Did anything significant happen while in rehab that is important to your sobriety?
The most important thing that happened in rehab is I realized I did not want to die and made a choice to live instead. I understood for the first time that when I was not sober and not seeking treatment, I was throwing away any potential I had to contribute something positive to the world and to my child.
During this time I spoke to my AA sponsor about my feelings of worthlessness and the fact that I often believed I had no value as a person. She suggested that I did not need to believe I had value in order to actually BE of value. I began to make coffee and greet newcomers at meetings. I started doing volunteer work for local community organizations. After a year of sobriety, I decided to return to college to enter a two-year program in order to become a drug and alcohol counselor so that I could help others who were struggling with the same issues I had.
I have found my self-worth, continued commitment to recovery and will to live by serving others. It is interesting to me that it was not in my efforts to self-medicate that I finally found relief from pain but instead in reaching out to help those other than myself.
What did you think of AA at first? How do you feel about it now?
When I first began to attend AA meetings, I was skeptical of the program and did not believe it would work for me. I was ashamed of being in my 40s and a newcomer and ashamed of how far down I had gone.
With time, I began to realize that everyone in those rooms had stories filled with their own versions of failure and triumph. Ultimately we had all suffered and we were all reaching out for recovery. I began to see that I shared the strength of other alcoholics in recovery and I was not so separate or different from others.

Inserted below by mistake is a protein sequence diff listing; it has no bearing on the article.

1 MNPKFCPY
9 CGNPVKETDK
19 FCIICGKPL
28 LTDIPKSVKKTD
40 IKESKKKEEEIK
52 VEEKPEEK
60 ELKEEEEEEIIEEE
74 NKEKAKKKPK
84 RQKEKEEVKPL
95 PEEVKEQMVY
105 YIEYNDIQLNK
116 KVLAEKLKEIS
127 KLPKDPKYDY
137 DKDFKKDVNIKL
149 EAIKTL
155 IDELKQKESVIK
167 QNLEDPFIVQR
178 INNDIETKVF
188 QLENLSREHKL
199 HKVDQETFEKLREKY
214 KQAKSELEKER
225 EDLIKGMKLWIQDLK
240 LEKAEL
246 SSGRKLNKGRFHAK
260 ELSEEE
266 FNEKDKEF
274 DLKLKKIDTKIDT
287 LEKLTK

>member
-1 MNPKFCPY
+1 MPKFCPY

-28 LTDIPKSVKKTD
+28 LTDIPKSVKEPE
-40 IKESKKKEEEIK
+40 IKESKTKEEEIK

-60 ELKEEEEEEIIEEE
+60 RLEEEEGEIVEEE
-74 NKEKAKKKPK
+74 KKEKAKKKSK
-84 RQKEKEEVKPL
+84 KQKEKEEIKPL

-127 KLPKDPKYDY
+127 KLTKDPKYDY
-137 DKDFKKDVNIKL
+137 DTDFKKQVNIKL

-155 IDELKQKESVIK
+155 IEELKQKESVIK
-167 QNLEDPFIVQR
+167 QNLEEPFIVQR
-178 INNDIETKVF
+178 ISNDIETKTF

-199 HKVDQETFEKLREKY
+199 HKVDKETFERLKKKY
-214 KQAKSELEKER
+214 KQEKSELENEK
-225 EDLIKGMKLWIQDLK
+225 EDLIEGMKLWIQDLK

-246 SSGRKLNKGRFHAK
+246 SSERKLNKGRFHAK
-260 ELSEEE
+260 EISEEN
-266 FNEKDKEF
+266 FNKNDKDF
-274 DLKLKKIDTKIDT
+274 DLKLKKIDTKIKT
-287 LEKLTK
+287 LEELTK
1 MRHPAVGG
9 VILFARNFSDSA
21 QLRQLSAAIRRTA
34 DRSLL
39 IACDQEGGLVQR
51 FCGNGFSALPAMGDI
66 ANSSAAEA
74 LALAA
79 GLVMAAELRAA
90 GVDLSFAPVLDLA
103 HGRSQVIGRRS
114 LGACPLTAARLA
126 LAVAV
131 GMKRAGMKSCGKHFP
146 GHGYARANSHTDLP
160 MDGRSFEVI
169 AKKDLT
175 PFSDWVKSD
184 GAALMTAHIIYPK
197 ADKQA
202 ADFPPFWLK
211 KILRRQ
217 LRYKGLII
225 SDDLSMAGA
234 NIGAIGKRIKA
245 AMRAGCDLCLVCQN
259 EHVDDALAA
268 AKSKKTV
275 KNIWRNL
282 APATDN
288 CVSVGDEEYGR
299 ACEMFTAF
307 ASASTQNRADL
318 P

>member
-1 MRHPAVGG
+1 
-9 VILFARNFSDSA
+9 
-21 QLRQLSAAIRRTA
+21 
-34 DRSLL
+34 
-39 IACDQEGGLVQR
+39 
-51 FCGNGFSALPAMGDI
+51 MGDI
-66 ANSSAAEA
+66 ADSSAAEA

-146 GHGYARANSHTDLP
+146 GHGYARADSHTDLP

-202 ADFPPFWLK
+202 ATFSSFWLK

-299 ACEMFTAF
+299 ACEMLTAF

I followed the program diligently and still do today. I provide service to meetings, have a sponsor in AA and sponsor others. I attend meetings regularly and most of my closest friends are in the program.
What do you hate about being an alcoholic?
More than anything, I hate the stigma. I hate that we learn to hide our pain, hide our struggles and endure so much shame in the course of our active disease. I believe that the stigma and misunderstanding around addiction (of any kind) contributes to addicts/alcoholics being reluctant to get treatment. And all too often, the consequence of untreated addiction can be fatal.
What do you love about being an alcoholic?
I love that living a life in sobriety means I am a survivor every single day. I believe that alcoholism is a life-long disease that never goes away and every day I don’t take a drink—I am a living miracle. And more than anything, I love being surrounded by others who represent the same miracle. I am inspired by all of them.
What are the three best tools you have acquired to stay sober and happy?
The three best tools I have for sobriety are attending AA meetings, striving for continual spiritual connection and always reaching out to fellow addicts/alcoholics for support. In fact, these three things are closely connected—as each fosters the other. If I can remember to make these efforts, I know I will be able to face another day clean and sober.
Do you have a sobriety mantra?
Not a mantra in particular, but I remind myself regularly: I do not have to do any of this alone. Between a higher power, AA and my friends and loved ones, there is always support and there are always solutions that I might not be able to come up with on my own.
What is the most valuable thing that has happened to you in recovery?
Without a doubt the most valuable thing I have achieved is the ability to be a model of recovery and sobriety for my son who also shares the disease of addiction. While I won’t share his story here, he has now been sober for two years, himself. Knowing that despite the years I spent not in recovery, I am now able to support him and be there for him is such a gift to both of us.
Have you worked the 12 steps? What is your opinion on them?
I have worked the 12 steps and often return to them when facing stressful situations. In general I see the steps as guiding principles for life and they both keep me on my toes and provide me with a lot of peace. When I am struggling, I try to remember that I can regain ground by doing “the next right thing” and those “right” things can be found by working the steps.
If you could offer a newcomer or someone thinking about getting sober any advice, what would it be?
Keep coming back. At the end of most AA meetings, everyone is reminded to keep coming back but the reminder means so much more than the obvious. Keep coming back to your meetings, to your prayers, to your resolve to stay sober. Don’t give up, don’t disappear. Just—keep coming back.